Jayne, as executive vice president for the largest assisted-living company in the world, what do you see as key
challenges families are facing in today’s environment when trying to pay for senior living and long-term care?
Jayne Sallerson: The equity in the homes of most seniors has eroded and many can’t sell anyway. Pensions and retirement plans have lost tremendous value, and most have not planned with products such as long-term care insurance. Too few families plan for long-term care or even understand the differences between assisted living and skilled nursing, Medicare and Medicaid, Medigap and long-term care insurance and how all of it works. Unfortunately, most families just don’t deal with long-term care until they are in a crisis mode and have very little time and even fewer options. Many people are trapped in their homes and/or are getting insufficient or no care whatsoever based on their conditions and declining ability to live independently and safely.

Making matters worse, programs like Medicare and Medicaid are experiencing huge cuts and the responsibility to pay is being pushed back on the individual and their family.

We are seeing more emphasis on families covering long-term care expenses with private pay dollars, but most have no idea what their options are and where to turn for help.

Dave, as one of the first and longest active LTCI producers in the country, how do you view the current state of affairs
for seniors and long-term care?
David Kitaen: The combination of the toughest economy since the Great Depression, a growing senior population, and cuts to Medicare and Medicaid are making things very difficult for seniors and families confronting the need for long-term care.

This should be the boom years for LTCI with the highest sales levels on record, but sales have not been growing and companies like MetLife have left the market. MetLife leaving the market is like General Motors announcing they no longer will be selling cars.

The cost of long-term care services rises every year but the ability of seniors to pay has been declining since the economic crash of 2008. Seniors need help understanding all of their financial options and how to get full use of any available assets.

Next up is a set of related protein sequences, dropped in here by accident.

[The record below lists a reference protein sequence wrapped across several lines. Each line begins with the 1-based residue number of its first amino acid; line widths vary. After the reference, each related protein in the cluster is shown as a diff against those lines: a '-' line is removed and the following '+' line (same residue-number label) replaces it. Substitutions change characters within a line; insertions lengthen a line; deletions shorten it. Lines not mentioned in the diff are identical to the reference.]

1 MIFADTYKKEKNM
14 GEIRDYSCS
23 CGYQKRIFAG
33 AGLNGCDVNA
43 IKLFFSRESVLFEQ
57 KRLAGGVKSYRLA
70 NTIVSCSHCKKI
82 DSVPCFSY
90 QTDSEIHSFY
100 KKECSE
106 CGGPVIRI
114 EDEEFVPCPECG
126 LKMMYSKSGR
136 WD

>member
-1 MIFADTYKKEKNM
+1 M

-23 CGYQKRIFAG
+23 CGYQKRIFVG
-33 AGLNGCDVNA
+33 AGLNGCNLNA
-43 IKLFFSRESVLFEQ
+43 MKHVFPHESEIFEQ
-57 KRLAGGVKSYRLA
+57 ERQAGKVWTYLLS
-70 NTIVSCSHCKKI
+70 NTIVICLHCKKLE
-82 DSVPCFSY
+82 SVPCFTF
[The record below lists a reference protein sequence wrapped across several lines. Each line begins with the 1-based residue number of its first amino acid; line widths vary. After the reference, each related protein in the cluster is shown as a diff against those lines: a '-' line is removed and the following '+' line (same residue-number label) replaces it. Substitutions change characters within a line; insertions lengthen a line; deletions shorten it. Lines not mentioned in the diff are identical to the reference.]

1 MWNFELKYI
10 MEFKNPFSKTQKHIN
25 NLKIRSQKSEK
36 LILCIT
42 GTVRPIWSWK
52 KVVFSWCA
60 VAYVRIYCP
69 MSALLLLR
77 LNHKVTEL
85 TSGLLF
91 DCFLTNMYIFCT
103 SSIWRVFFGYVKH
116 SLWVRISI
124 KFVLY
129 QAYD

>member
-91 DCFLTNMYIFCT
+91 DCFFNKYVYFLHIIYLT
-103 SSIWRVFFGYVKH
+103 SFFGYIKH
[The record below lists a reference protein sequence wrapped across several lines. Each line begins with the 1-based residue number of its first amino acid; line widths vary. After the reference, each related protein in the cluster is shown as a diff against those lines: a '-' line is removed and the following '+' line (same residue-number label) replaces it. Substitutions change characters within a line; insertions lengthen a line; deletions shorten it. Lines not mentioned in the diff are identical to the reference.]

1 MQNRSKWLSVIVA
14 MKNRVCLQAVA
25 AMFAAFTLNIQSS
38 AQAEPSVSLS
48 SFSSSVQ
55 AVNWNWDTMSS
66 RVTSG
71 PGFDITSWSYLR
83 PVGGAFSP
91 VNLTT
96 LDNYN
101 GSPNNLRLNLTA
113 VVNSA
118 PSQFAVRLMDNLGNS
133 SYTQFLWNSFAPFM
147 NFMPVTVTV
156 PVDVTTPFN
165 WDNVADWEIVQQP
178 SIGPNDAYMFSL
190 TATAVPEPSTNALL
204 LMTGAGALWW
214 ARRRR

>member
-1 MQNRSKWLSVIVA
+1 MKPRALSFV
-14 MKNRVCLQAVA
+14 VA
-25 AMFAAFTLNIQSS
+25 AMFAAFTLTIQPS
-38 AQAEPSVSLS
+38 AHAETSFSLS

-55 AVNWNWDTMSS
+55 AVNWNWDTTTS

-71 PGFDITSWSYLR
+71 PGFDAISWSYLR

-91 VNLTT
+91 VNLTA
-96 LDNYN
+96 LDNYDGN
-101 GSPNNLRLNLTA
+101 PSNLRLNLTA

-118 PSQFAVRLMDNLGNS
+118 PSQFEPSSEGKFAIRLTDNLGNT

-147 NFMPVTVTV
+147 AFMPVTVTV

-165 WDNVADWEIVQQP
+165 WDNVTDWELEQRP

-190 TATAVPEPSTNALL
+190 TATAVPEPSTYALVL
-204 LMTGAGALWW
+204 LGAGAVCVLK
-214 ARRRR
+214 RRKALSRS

Rob, as president of the National Conference of Insurance Legislators (NCOIL), was this situation with long-term
care funding one of the factors contributing to passage of the Life Insurance Consumer Disclosure Model Law?
Rep. Robert Damron: Yes, we saw the billions of dollars in life insurance policies owned by seniors being abandoned by the owners ever year. These seniors did not understand their legal rights of ownership or available options to use these policies in a better way such as to help pay for their costs of long-term care. The motivation behind this model law is to educate policy owners that they have options such as converting their life insurance policy to a long-term care benefit plan that can be set up to help pay for their costs of long-term care every month. We would rather see these policies being used by their owners to address their long-term care needs than be abandoned with the entire policy value going to the insurance company’s bottom line as profit.

What is your prediction for where things are going?
Orestis: Baby boomers started turning 65 this year. That will cause a lot of stress on the system that programs like Social Security, Medicare and Medicaid will have difficulty handling. Moves like the one NCOIL made will be more common. The responsibility to pay for senior housing and long-term care will continue to shift back to the consumer and their family, but the economic crisis will make this a difficult challenge. The ability to tap into private pay options and billions of dollars every year in available life insurance policies will be an important part of the equation that consumers, the long-term care providers and political leaders will not be able to ignore.